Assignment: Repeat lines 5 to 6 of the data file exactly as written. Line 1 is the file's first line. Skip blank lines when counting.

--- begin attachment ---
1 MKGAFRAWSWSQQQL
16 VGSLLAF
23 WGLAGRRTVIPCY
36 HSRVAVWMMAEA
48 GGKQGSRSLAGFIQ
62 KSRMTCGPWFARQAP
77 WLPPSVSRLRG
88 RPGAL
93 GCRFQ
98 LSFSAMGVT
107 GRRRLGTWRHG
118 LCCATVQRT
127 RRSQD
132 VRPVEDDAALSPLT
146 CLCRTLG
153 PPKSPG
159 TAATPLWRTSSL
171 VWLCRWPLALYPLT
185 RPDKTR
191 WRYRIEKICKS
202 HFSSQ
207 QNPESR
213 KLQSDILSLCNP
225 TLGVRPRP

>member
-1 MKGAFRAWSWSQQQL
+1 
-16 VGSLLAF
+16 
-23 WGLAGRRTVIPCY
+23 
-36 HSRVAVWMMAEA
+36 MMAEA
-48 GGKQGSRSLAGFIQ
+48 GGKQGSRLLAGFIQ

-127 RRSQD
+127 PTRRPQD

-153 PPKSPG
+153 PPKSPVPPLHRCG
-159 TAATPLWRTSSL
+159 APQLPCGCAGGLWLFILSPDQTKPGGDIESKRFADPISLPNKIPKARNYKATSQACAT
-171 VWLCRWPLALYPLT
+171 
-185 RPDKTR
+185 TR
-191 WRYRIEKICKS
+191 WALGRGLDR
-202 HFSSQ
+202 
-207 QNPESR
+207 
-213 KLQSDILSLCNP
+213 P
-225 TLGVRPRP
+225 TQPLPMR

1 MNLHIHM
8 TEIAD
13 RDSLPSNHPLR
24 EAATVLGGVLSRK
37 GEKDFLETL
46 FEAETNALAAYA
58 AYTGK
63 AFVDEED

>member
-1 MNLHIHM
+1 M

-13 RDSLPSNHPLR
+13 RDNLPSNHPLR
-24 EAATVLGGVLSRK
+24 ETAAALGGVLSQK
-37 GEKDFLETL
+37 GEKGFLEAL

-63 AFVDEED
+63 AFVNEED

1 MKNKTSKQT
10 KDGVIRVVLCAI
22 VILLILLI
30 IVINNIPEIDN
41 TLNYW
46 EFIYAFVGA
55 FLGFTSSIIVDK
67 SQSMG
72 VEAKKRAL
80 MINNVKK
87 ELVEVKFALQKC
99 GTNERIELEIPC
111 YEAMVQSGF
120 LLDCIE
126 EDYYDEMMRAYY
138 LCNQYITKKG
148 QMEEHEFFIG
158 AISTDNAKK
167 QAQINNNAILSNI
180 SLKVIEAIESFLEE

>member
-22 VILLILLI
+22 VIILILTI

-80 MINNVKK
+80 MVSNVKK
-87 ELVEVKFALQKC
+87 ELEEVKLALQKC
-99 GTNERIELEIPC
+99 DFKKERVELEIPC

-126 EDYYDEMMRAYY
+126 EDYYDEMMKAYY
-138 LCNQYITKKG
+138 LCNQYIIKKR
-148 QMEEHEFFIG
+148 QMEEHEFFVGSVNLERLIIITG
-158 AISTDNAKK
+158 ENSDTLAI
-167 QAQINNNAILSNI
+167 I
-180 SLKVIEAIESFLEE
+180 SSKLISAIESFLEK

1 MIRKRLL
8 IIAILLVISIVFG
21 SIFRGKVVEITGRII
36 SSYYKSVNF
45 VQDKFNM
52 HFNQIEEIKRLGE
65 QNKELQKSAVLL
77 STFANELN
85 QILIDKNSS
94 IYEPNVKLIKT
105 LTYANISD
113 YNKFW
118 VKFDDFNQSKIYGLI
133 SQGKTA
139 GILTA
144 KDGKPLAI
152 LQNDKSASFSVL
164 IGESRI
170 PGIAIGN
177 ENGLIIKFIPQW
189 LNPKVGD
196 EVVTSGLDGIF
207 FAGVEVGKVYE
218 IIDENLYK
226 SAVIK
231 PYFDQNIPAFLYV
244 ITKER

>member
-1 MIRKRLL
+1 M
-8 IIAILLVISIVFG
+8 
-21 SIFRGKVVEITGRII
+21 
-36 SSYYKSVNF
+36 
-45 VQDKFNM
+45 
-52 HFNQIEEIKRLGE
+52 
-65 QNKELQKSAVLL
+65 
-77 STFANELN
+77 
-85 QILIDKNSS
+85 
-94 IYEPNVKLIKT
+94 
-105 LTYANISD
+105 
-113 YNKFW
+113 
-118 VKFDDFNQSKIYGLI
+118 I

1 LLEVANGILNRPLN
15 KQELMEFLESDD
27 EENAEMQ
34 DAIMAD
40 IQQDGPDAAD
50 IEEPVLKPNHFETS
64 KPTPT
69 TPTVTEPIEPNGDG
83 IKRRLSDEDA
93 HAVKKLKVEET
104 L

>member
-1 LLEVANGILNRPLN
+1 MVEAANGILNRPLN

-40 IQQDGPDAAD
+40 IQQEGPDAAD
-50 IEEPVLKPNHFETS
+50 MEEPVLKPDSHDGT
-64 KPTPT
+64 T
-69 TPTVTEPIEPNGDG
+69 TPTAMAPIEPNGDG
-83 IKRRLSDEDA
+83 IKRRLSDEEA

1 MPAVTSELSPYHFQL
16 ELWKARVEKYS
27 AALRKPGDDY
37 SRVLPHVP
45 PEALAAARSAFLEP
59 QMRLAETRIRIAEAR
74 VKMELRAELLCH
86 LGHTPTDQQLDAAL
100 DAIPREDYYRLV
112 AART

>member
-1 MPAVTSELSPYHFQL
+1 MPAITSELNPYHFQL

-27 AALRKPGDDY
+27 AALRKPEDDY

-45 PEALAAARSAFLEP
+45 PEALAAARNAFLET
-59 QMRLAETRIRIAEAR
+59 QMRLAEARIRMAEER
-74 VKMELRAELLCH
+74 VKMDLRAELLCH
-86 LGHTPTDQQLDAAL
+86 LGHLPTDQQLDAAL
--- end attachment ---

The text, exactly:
48 GGKQGSRSLAGFIQ
62 KSRMTCGPWFARQAP